Celebrate the December 25th release of Universal’s movie musical epic “Les Misérables” with 12 days of interviews and inside peeks at the film’s production with director Tom Hooper, Hugh Jackman, Anne Hathaway, Amanda Seyfried and more of the cast.
“Les Misérables” opens on 1815 France, where an inmate named Jean Valjean (Hugh Jackman) – prisoner 24601 – is seen hauling a crippled warship into port as part of a chain gang.
Valjean, who has spent 19 years in prison for stealing bread to feed children, is soon released from the Toulan prison by a hard-nosed police inspector named Javert (Russell Crowe). While trying to rebuild his life, the embittered ex-con stumbles upon a church where he steals a set of silver candlesticks. Valjean is quickly captured, but shown mercy by the church’s bishop (Colm Wilkinson), who denies the theft and sends the poor man on his way with the silver.
Eight years later, Valjean has repaid the bishop’s generosity by transforming his life. However, prisoner 24601’s quest to start anew has caused him to violate parole, and Inspector Javert will track him across France to dispense justice.
“He’s obviously one of the great literary characters, and I kind of see him as a real hero,” Jackman, 44, said of the character created by author Victor Hugo in 1862. “There’s been such a great reminder in the press today of the New York City cop who bought the shoes for the homeless man. To me, Jean Valjean comes from a place of the greatest hardship that I could never imagine, and manages to transform himself from the inside. On film, we wanted to show the outside change as well, but, actually, Victor Hugo uses the word ‘transfiguration’ – it’s even more than a transformation, because he becomes more godlike.”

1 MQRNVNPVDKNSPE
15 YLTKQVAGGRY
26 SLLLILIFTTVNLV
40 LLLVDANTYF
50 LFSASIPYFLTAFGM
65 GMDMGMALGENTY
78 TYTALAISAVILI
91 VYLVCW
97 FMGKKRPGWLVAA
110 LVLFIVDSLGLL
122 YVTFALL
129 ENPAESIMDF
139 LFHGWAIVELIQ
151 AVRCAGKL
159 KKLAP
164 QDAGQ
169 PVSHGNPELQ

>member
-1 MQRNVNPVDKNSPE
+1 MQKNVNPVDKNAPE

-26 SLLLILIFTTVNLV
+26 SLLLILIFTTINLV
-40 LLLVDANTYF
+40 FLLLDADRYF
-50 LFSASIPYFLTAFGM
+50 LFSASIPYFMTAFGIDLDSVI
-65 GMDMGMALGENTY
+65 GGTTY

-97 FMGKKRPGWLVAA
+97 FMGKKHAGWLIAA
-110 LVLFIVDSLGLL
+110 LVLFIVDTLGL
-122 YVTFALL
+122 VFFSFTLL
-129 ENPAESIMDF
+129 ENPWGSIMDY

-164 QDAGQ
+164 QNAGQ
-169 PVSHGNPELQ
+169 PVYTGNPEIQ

He continued, “It’s a religious, spiritual change. It’s something that happens from within and it’s, to me, one of the most beautiful journeys ever written. I didn’t take the responsibility of playing the role lightly. I think he’s one of the greatest opportunities I’ve ever had, and if I’m a 10th of the man Jean Valjean is, I’ll be a very happy man.”
As the father of two children, ages 7 and 12, Jackman also views “Les Misérables” as a vehicle for raising important world issues, such as poverty, with children.
“I think, for kids in particular, equity is the way the world was meant to be,” he said. “They naturally see the good in everyone around them and the equality in wherever they go. [My kids and I] do talk about it. We often talk about contribution, about community, about giving back.”
The Australian actor supports many charity, education and advocacy organizations, including the Global Poverty Project, World Vision, Charity: Water and Broadway Cares/Equity Fights Aids. Jackman is also the founder of Laughing Man Worldwide, a coffee, tea and chocolate company that donates 100 percent of its profits to charity.
“Global Poverty Project is really a bunch of 20-year-olds whose mission is to see the end of extreme poverty in their lifetime,” Jackman said. “I’m a 44-year-old guy who basically gets on their bandwagon. They’re smart and passionate. I think it’s an exciting time, because I think it’s a subject that totally resonates with young people.”
Perhaps it is Jean Valjean who should aspire to be a 10th of the man that Hugh Jackman is.
The opinions expressed are solely those of the author and do not necessarily reflect the views of Comcast.